The satellites are capable of capturing infrared imagery in 16 different channels, allowing researchers to track and monitor cloud formation, atmospheric motion, land surface temperatures, fire and smoke events, convection currents, volcanic ash emissions, sea and other features. GOES-17 will be renamed GOES West once it arrives at its final destination in its assigned geostationary orbital path, which means it will remain over the same area while following the natural rotation of the Earth. GOES East was launched last November and covers much the eastern part of the United States. Many of the images of North and South Carolina in the aftermath of Hurricane Florence were provided by GOES East.

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8. NASA identifies causes of Earth’s “wobble”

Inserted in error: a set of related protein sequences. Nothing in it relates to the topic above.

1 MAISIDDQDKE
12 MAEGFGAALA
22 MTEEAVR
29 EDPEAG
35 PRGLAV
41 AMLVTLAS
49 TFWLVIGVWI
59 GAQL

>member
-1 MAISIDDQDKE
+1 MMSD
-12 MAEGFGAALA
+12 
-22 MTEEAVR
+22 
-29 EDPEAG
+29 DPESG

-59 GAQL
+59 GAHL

We have known for a while that the Earth is an imperfect sphere that wobbles as it rotates. The phenomenon, called “polar motion,” leads our planet’s axis to drift about 4 inches per year, or more than 11 yards (33 feet) over the course of a century. For years, scientists have attributed this imperfect rotation to the ebb and flow of glaciers. As glaciers grow and shrink through the passing of the seasons, the land below them compresses and expands from the changing mass of the ice sheets above it, altering the rotation of the Earth.

However, NASA scientist discovered this year the glacier flow is responsible for only about a third of the movement in Earth’s axis. They found that another third is the result of the movement of tectonic plates, pushed around by heat from Earth’s core. And perhaps more significantly: the melting of ice sheets is responsible for another third of Earth’s imperfect spin through the solar system. Specifically, when ice that covers land becomes ocean water it alters Earth’s mass profile.

Greenland plays an outsized role in this: as more of its ice melts into the Ocean, polar motions changes. Polar motion might not have a measurable impact on climate, at least in the short term, but it shows that human-caused global warming can have an impact on the Earth’s axis.